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Smith v. Rivard

United States District Court, E.D. Michigan, Southern Division

February 28, 2017

TYRONE SMITH, Petitioner,
STEVEN RIVARD, Respondent.



         Tyrone Smith, (“Petitioner”), confined at the Carson City Correctional Facility in Carson City, Michigan, filed a petition for a writ of habeas corpus pursuant to 28 U.S.C. § 2254. In his pro se habeas petition, Petitioner challenges his conviction and sentence for two counts of armed robbery, M.C.L.A. § 750.529; first-degree home invasion, M.C.L.A. § 750.110a(2); assault with intent to commit criminal sexual conduct involving sexual penetration, M.C.L.A. § 750.520g(1); possession of a short-barreled shotgun or rifle, M.C.L.A. § 750.224b; felon in possession of a firearm, M.C.L.A. § 750.224f; possession of a firearm during the commission of a felony (felony-firearm), M.C.L.A. § 750.227b; and assault with intent to do great bodily harm less than murder, M.C.L.A. § 750.84. For the reasons that follow, the petition for a writ of habeas corpus is DENIED.

         I. Background

         Petitioner was convicted following a jury trial in the Genesee County Circuit Court. This Court recites verbatim the relevant facts relied upon by the Michigan Court of Appeals, which are presumed correct on habeas review pursuant to 28 U.S.C. § 2254(e)(1). See Wagner v. Smith, 581 F.3d 410, 413 (6th Cir. 2009):

Defendant's convictions arise from the assault and robbery of the 63-year-old victim, Carrie Mance. Mance lived with Alfred Jackson, whom she had a relationship with for 41 years. Mance went to sleep at approximately 5:00 a.m. on June 3, 2010, and left the patio door cracked open. She testified that she woke to find defendant in her bedroom, sitting on the floor, going through her purse. It was later discovered that Mance was missing money and a cellular telephone. Mance testified that defendant told her to lie down when he noticed that she was awake. Mance observed a shotgun on top of the television in her bedroom. Defendant covered Mance's head with the comforter and started beating her head with his fists. Mance testified that defendant continued to beat her, rubbed her buttocks, and penetrated her rectum with his finger. Mance testified that she had never met or seen defendant before the assault and robbery occurred.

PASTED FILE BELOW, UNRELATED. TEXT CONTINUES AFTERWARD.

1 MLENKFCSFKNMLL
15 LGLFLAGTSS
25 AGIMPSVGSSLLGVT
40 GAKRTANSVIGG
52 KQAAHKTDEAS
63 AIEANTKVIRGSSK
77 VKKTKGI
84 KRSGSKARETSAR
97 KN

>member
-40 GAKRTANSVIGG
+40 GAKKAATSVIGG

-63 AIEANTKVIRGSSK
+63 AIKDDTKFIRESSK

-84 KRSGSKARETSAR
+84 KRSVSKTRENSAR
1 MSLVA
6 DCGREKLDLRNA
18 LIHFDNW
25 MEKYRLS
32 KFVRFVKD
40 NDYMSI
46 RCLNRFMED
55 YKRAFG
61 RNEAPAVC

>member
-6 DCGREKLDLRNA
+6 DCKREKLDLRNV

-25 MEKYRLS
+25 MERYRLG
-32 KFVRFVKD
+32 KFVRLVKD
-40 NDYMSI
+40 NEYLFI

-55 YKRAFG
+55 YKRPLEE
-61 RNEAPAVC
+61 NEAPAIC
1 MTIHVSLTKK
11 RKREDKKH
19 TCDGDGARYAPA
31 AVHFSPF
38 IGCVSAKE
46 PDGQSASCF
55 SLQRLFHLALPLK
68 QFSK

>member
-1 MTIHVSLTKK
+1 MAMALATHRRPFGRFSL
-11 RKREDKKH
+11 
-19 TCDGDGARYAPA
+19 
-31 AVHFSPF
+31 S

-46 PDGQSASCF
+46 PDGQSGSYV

Eventually, Mance was able to escape and run to the front of the apartment where Jackson was sleeping on the couch. Defendant followed Mance and ordered Jackson to give him money. When Jackson did not immediately comply, defendant went through Jackson's pockets and took his money. Defendant pulled Mance back into the bedroom, told her to get on the bed, and started to beat her again. Mance testified that defendant suddenly stopped beating her and stated that he was shot. Defendant ran from the bedroom. Mance followed defendant and observed Jackson and defendant struggling over the shotgun. Mance saw defendant kick Jackson in the ribs. Defendant fled the apartment with the shotgun, and Mance called 911.